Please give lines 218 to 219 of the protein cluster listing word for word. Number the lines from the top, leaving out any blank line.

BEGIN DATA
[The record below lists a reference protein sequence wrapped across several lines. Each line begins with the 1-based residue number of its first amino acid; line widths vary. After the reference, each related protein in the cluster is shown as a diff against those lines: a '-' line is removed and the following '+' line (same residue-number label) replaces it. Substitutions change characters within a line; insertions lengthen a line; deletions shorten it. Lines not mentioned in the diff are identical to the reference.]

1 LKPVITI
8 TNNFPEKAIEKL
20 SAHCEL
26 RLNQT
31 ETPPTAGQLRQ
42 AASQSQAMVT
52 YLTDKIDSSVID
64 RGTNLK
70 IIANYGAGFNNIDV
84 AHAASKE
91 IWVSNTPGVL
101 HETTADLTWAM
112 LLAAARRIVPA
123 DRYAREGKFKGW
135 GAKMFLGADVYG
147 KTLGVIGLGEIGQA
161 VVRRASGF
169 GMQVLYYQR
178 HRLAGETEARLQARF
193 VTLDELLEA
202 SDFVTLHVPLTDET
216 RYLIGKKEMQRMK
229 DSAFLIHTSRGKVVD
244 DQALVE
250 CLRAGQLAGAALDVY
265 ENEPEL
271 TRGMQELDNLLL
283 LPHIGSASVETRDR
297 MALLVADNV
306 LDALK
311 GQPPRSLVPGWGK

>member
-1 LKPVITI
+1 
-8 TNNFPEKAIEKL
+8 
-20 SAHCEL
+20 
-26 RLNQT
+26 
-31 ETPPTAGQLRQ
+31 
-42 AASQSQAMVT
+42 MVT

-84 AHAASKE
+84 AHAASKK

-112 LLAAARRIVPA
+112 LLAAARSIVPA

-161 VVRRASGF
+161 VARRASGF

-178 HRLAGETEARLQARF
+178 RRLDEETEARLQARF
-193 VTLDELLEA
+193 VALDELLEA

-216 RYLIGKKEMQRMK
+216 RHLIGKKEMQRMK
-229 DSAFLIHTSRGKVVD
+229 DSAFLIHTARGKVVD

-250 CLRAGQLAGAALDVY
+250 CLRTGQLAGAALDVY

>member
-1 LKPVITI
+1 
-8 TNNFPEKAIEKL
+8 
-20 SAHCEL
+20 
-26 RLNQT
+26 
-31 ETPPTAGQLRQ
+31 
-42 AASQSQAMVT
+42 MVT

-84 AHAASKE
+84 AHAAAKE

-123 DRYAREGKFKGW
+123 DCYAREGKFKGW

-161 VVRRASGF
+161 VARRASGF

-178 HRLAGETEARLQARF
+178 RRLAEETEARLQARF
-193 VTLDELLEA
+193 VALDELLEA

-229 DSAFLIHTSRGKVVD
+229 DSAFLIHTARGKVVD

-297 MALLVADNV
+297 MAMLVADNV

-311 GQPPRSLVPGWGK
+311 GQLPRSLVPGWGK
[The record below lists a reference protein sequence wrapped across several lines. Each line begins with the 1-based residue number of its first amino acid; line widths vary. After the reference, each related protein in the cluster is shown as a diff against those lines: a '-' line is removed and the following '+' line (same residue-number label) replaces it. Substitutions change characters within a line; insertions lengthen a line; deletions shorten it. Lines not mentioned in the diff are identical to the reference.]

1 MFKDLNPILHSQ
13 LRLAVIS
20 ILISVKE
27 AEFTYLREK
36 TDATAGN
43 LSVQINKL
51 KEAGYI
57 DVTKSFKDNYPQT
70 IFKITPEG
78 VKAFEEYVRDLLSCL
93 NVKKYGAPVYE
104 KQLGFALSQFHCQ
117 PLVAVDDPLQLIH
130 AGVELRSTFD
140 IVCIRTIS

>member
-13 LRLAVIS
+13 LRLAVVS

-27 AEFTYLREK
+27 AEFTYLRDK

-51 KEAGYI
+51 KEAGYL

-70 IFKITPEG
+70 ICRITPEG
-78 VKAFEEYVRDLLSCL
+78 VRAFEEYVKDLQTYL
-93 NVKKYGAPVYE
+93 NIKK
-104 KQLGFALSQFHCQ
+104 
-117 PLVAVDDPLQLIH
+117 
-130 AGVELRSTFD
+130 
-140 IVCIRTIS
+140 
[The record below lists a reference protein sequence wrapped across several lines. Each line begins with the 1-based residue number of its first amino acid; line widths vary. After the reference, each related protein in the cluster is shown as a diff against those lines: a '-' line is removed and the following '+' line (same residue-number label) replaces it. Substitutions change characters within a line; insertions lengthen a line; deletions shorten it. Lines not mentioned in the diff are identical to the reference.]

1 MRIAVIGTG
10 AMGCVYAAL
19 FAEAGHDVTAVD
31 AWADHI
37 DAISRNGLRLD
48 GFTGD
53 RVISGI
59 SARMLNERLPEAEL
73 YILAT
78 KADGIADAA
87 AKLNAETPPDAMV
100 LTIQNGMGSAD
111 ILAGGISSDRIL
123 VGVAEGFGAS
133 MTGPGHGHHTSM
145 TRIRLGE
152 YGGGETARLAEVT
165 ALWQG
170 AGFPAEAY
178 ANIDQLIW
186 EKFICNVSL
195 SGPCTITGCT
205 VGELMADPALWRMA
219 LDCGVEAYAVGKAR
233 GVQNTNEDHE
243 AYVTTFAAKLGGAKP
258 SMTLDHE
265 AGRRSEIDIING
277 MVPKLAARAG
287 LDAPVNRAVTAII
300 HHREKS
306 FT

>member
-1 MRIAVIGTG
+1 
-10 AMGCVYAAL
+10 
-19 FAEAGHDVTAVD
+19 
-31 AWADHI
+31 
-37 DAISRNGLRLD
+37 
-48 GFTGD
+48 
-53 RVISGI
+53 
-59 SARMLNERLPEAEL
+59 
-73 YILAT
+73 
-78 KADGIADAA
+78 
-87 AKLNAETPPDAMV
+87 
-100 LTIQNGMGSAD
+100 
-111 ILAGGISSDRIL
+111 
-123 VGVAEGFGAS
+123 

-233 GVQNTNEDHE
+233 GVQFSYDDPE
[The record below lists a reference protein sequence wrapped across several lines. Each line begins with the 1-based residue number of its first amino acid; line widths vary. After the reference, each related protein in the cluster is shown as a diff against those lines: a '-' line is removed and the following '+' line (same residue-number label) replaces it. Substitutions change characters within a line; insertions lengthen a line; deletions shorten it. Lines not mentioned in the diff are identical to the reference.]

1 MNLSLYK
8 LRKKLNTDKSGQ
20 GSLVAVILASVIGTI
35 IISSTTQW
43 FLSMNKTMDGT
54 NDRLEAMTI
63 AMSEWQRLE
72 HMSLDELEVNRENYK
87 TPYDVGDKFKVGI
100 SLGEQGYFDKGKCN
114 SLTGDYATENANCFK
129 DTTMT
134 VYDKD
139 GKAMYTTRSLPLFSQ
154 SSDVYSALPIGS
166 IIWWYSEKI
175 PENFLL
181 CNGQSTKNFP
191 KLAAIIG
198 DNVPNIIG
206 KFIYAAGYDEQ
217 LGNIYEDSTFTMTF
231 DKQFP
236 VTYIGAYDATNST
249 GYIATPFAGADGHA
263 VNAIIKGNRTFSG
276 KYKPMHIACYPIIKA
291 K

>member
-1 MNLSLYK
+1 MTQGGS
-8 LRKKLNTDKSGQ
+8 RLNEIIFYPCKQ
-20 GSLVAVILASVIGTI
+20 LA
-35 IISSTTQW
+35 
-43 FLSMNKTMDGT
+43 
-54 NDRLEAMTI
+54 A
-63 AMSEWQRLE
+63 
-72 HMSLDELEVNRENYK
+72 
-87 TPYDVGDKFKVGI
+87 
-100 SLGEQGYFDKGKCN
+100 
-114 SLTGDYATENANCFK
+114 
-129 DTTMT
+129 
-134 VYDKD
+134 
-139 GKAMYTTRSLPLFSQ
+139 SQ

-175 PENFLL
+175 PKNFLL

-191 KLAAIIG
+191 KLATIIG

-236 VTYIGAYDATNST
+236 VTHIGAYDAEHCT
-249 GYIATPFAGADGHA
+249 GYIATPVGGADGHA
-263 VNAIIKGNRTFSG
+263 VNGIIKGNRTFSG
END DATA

263 VNAIIKGNRTFSG
276 KYKPMHIACYPIIKA